How digital disruption has changed the face of an industry

The speed and scale of the digital disruption was the biggest change media veteran Bob Cronin navigated in his 56-year career in the industry.

And there’s more fallout to come, he says, warning the days of big broadcast deals for exclusive coverage of sport are numbered.

Cronin, who retired in October 2016 as editor-in-chief of West Australian newspapers, is chairman of the WA NRL and on the board of the Bravery Trust, will share his insights at the next CCI Lighthouse Leadership serious on April 19.

In addition to working on newspapers across Australia and China, Cronin spent 10 years on the board of SBS and was the founding director of Information Radio – radio for the print handicapped – in Perth in 1991.

When he started in newspapers, they were printed by a linotype machine, which was invented in the 1800s and used hot metal typesetting.

“It also lasted 100 years – there was nothing on it that could break down and everything it used was recycled. At the end of the night they would chuck all the metal back into the pot, melt it down and turn it into ingots and use it again the next night,” he says.

“Once they went to computers, a new computer system might last five years if you’re lucky and then it’s out of date and there’s a better one and everyone says ‘you’ve got to have this and you’ve got have that’.

The technological age has seen the industry turned on its head as processes were automated, certain jobs were no longer required and companies reached out to new audiences with the click of a keyboard.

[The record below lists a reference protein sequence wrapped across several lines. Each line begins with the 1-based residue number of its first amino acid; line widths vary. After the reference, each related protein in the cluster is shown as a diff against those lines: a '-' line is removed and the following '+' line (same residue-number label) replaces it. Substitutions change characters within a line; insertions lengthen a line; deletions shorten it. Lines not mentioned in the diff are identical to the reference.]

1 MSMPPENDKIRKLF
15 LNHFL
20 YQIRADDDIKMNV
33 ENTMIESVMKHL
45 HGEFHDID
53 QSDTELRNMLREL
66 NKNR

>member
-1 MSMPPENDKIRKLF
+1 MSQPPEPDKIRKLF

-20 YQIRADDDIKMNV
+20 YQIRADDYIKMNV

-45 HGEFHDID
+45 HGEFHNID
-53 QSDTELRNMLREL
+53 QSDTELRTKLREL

A few short years ago, media entrepreneurs would need $200m to buy printing presses to set up a publishing company: “But to start your own website you need about $400, so it’s a totally different ballgame,” Cronin says.

The media has not seen the end of the impact of the digital age, with traditional media companies merging and networks feeling the pinch when it comes to broadcasting deals.

Cronin says he’s been warning the NRL that big broadcast deals are coming to an end for all sports.

A report released by financial analysts UBS a year ago revealed that a deal between Cricket Australia and the Nine Network was costing the network about $100m a year, but only generating gross revenues of between $60-$70m.

A Channel 9 and 10 consortia is currently locked in a battle with Cricket Australia over broadcast rights for the next six years.

Last week Channel 9 won the rights to broadcast the Australian Open from 2020 in a five-year $300m deal, which Channel 7 had previously held for more than 40 years.

NRL fans are set to be big winners this season as the network has announced it will live stream matches across its platforms.

Cronin says the appeal of live streaming is also a threat to traditional broadcast deals. Telecommunications and social media companies have opened other options for viewers.

His family pays $7 per month to livestream America’s popular basketball league: “I think eventually you’ll be able to get NRL, AFL whatever you want on the same sort of deal,” he says.

“Mind you, it will be harder here to provide it at such a low level because there’s not enough people here, while the American Basketball League has got the entire American population to sell it to as well as other people around the world.

“I don’t know whether AFL would have that same sort of worldwide appeal.”


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